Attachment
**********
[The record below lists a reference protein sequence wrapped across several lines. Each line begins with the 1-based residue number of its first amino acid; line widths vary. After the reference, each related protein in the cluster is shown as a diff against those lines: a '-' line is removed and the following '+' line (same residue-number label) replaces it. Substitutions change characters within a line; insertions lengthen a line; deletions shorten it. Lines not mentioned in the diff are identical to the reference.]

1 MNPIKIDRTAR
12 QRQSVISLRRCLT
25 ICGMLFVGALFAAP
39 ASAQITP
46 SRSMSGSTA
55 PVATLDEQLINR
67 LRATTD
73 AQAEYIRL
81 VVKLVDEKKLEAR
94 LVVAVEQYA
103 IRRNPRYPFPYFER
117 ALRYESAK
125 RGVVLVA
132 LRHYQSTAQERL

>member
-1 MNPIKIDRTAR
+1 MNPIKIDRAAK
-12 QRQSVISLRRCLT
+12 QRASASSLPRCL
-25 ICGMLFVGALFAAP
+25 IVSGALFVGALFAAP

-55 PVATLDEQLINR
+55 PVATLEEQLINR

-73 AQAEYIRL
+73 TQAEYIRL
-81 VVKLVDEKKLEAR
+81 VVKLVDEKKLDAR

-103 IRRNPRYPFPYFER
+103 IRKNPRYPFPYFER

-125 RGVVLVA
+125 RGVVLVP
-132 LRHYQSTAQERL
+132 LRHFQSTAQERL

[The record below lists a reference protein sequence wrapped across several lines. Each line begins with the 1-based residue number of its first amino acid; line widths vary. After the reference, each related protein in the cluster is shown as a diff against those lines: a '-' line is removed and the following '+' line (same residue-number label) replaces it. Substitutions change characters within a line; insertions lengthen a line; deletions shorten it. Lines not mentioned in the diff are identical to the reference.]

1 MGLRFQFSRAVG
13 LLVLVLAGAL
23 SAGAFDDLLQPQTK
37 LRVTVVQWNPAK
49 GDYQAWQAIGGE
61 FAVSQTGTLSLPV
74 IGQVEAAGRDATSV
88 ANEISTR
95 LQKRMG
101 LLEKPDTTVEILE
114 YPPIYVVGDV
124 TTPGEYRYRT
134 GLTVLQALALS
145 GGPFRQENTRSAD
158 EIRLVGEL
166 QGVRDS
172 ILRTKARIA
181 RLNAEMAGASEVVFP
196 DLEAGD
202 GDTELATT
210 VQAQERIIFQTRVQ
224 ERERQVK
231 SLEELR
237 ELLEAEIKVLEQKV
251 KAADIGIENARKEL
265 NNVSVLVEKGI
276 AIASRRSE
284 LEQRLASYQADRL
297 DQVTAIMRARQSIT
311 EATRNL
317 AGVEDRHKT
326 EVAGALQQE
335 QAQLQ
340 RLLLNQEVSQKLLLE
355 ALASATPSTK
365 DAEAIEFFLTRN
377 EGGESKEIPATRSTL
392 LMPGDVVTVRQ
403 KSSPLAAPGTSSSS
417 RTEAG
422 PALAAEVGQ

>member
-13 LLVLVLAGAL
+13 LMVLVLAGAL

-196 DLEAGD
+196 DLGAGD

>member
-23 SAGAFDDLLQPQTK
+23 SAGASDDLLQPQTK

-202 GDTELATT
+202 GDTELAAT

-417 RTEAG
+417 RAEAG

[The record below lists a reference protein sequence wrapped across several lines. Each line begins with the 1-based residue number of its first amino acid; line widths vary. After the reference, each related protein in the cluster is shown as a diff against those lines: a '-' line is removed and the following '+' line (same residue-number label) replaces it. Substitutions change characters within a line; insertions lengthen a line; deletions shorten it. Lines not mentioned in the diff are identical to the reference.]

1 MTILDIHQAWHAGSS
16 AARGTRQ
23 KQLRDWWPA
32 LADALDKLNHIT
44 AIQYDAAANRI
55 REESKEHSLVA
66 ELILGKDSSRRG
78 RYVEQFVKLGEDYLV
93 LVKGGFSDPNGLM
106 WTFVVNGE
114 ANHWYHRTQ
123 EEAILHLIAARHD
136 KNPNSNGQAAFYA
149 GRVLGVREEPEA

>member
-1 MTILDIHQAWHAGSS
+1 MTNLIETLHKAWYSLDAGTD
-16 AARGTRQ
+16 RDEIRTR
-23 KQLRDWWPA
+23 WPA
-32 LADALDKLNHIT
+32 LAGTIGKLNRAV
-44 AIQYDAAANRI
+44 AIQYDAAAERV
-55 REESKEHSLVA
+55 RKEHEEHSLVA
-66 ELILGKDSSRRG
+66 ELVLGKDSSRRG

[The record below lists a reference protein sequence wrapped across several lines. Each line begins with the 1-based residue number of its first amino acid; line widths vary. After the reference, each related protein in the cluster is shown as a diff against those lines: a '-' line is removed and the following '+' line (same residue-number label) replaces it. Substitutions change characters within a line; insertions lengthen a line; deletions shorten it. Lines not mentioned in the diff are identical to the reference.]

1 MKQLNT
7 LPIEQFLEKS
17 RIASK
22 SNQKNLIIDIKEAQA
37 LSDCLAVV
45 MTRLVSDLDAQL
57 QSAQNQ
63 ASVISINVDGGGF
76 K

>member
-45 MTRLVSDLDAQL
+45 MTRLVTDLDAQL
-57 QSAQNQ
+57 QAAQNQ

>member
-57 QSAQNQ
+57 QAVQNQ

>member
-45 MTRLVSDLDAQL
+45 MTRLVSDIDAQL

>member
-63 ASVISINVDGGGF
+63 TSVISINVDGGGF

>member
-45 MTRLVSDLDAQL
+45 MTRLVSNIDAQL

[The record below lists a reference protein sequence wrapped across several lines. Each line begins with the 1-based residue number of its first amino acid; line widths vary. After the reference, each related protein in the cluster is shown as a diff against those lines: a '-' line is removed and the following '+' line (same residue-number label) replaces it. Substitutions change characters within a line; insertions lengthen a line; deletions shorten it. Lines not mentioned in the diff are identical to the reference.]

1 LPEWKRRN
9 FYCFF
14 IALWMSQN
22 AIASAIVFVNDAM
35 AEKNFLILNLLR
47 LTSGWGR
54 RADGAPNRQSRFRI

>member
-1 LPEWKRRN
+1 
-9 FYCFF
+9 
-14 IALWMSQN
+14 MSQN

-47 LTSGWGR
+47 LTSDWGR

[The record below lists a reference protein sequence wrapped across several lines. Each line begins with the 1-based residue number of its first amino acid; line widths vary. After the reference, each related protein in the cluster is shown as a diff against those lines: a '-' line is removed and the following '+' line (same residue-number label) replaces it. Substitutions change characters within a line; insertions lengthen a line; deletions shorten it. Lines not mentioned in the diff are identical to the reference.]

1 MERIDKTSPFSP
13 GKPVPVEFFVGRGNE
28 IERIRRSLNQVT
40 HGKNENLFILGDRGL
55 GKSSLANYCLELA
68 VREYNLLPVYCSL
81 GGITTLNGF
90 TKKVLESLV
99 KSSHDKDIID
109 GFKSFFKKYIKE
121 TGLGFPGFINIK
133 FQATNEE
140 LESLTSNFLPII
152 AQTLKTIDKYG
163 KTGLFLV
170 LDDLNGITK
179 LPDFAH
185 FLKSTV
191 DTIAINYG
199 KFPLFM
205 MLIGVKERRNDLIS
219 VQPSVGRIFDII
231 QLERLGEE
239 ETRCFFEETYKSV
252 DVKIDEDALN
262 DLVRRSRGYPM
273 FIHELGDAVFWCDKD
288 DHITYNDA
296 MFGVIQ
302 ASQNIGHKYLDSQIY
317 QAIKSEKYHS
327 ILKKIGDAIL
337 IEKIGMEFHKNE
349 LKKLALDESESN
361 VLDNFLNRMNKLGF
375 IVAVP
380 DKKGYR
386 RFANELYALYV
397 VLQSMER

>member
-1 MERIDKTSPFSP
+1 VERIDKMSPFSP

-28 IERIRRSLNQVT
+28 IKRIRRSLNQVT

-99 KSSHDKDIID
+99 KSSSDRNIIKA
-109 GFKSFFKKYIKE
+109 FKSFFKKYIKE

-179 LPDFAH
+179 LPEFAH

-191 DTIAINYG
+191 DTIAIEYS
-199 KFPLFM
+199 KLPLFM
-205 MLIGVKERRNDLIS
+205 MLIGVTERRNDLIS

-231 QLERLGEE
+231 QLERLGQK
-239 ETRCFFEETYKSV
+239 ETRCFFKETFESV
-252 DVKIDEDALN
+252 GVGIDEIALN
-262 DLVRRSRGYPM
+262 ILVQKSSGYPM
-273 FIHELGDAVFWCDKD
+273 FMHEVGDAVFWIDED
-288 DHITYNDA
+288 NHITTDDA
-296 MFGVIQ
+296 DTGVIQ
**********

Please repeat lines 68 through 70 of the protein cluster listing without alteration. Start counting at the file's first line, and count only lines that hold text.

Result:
335 QAQLQ
340 RLLLNQEVSQKLLLE
355 ALASATPSTK